Airline chiefs forecast business travel will return

Business travel will largely recover from Covid-19 but could be more impacted by corporate carbon-reduction policies, say aviation leaders.

EasyJet chief executive Johan Lundgren told the World Aviation Festival in London: “Business travel is already coming back – for us, I think, more than for others.

“SMEs are coming back much quicker than large corporates because they don’t have the same restrictions on travel as large corporates have.”

Lundgren suggested: “Business travel will go back to the levels of 2019 and then grow. Remember, after the global financial crisis there was the debate that business travel would never come back. It took two years.

“It’s difficult to know exactly what will happen, but there will be more businesses and more people mixing business and holidays through remote working.”

Former British Airways chief executive Alex Cruz agreed, saying: “Business travel will recover. The permanent impact on business travel won’t be Covid related, it will be sustainability related.”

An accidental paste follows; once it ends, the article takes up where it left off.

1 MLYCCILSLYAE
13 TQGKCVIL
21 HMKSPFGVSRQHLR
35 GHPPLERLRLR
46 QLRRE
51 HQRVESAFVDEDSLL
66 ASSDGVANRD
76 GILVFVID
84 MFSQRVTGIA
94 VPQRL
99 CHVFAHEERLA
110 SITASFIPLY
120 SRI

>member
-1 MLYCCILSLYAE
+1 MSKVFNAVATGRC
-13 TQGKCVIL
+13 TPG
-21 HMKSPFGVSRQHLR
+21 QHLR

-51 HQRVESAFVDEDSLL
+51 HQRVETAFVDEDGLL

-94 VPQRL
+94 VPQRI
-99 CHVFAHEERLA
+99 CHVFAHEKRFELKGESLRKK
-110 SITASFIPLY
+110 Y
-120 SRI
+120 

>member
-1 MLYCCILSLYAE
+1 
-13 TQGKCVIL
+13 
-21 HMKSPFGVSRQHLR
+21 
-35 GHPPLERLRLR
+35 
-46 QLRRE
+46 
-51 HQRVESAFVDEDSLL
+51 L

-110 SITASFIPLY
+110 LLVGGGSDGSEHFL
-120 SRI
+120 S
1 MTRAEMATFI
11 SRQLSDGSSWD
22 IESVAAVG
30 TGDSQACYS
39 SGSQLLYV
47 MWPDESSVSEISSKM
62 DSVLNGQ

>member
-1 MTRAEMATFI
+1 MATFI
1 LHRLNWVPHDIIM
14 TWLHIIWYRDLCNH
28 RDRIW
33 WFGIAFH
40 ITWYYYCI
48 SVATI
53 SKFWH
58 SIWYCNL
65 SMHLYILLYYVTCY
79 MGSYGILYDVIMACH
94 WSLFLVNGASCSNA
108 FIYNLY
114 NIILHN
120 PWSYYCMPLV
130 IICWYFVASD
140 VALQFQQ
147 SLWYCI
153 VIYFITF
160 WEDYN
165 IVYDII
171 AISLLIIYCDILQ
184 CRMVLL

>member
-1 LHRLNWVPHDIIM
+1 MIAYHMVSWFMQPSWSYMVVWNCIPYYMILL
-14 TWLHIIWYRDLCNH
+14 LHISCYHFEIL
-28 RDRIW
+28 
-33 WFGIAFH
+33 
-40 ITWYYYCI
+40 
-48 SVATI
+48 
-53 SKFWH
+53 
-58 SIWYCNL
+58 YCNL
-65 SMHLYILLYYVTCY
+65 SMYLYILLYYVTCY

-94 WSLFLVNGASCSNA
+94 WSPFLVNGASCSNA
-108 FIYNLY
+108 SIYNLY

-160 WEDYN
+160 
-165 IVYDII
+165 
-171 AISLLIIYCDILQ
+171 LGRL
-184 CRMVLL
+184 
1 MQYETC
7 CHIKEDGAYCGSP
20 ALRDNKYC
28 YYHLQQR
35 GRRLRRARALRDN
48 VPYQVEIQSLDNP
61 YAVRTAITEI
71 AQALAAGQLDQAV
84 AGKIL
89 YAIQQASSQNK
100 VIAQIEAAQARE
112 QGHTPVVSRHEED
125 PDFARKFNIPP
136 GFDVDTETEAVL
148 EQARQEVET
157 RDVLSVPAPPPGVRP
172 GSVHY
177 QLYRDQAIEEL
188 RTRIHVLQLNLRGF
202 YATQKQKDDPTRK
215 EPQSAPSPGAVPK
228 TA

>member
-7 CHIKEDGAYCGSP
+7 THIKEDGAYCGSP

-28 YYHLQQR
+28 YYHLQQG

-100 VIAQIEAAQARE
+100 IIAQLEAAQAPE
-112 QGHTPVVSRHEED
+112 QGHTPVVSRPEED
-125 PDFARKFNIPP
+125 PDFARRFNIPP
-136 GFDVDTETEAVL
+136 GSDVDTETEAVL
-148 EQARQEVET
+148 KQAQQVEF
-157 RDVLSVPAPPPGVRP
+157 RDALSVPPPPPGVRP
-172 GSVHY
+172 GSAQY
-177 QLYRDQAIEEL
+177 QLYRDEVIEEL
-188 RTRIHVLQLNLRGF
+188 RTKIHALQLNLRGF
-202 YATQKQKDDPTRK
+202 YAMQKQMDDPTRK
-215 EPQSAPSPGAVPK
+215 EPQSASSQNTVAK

He told the World Aviation Festival: “The recovery from Covid will be quicker than expected.”

Virgin Atlantic chief executive Shai Weiss acknowledged: “Day trips to Brussels or New York may be cut by technology and by sustainability.”

He said: “We do start to see a recovery in business travel. We’re already 30% booked [for business travel] in summer 2022 on 2019.”

However, Weiss added: “The forecast is business travel will return by 2023. But it is not clear to any of us because every time we think we know what will happen, something else happens.”

Martin Gauss, chief executive of regional carrier Air Baltic, noted: “We are 30% down on total passengers, but in business class we are only 15% down. It’s not the corporates [flying] it’s other people who want the comfort of business class.”

He suggested: “The big corporates will probably not allow people to go business class for short trips [in future].”

Microsoft global leader for travel and transportation Julie Shainock argued: “Hybrid events are here to stay. We’ll see more in 2022 and 2023, and people may not do short trips. But face-to-face travel can’t be replaced.”

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